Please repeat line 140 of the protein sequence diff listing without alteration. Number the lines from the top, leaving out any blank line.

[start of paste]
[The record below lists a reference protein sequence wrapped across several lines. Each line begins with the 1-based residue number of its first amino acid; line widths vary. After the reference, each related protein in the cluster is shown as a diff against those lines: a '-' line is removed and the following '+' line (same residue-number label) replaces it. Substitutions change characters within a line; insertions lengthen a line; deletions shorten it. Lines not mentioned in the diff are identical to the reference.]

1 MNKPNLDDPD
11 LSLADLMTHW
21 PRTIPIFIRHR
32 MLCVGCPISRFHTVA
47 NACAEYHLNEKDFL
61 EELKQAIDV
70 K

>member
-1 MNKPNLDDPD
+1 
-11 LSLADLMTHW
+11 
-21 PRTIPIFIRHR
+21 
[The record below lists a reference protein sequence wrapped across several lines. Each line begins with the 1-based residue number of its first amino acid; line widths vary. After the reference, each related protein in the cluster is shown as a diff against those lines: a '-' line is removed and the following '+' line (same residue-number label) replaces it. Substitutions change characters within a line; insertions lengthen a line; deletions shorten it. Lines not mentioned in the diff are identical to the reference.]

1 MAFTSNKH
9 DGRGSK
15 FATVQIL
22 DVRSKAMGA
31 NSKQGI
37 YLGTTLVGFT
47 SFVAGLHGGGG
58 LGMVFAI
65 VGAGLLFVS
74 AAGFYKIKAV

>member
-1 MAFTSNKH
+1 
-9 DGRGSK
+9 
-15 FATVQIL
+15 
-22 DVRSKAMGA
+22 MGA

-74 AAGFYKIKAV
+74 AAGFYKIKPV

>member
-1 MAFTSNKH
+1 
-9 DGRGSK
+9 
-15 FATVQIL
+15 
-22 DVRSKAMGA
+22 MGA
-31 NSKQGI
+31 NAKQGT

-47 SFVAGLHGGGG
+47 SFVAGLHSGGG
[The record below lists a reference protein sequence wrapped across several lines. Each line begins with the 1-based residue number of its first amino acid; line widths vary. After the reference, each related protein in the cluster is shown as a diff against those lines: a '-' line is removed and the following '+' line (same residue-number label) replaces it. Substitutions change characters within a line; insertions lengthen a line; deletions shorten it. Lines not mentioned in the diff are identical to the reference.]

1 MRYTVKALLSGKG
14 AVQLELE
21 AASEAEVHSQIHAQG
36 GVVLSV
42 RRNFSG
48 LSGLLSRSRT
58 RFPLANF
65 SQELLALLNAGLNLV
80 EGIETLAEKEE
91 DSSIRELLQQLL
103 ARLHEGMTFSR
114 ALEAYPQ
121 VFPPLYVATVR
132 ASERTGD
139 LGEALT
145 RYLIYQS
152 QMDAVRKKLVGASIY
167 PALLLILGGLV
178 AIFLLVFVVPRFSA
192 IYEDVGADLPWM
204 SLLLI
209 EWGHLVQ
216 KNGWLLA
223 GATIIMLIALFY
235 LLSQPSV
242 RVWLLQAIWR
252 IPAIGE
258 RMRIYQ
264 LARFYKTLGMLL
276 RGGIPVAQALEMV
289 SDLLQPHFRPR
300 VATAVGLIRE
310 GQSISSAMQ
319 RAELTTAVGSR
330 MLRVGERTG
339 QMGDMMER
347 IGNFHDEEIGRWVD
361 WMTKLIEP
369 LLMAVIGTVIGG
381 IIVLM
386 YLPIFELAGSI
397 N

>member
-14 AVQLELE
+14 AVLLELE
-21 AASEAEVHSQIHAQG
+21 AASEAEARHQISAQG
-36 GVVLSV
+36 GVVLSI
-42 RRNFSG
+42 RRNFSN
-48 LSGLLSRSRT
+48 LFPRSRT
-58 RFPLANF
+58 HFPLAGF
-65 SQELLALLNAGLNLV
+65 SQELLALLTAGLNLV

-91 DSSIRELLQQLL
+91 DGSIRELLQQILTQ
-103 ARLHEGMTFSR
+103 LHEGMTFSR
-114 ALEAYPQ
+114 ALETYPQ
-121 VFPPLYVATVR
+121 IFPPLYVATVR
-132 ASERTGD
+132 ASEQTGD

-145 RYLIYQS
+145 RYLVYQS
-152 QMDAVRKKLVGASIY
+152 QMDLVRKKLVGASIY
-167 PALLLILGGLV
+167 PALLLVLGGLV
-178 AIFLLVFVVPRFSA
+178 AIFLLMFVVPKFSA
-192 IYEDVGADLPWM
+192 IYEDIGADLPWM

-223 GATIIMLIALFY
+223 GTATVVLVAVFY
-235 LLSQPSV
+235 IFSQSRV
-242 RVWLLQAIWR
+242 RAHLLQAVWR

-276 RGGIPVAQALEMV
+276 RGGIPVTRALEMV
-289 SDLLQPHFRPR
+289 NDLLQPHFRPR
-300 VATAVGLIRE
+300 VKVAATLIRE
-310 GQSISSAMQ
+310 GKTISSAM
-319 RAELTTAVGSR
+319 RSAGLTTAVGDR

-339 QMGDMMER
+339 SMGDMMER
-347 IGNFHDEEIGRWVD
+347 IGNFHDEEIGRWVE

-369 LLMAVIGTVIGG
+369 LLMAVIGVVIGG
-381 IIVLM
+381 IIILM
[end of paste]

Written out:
+300 VKVAATLIRE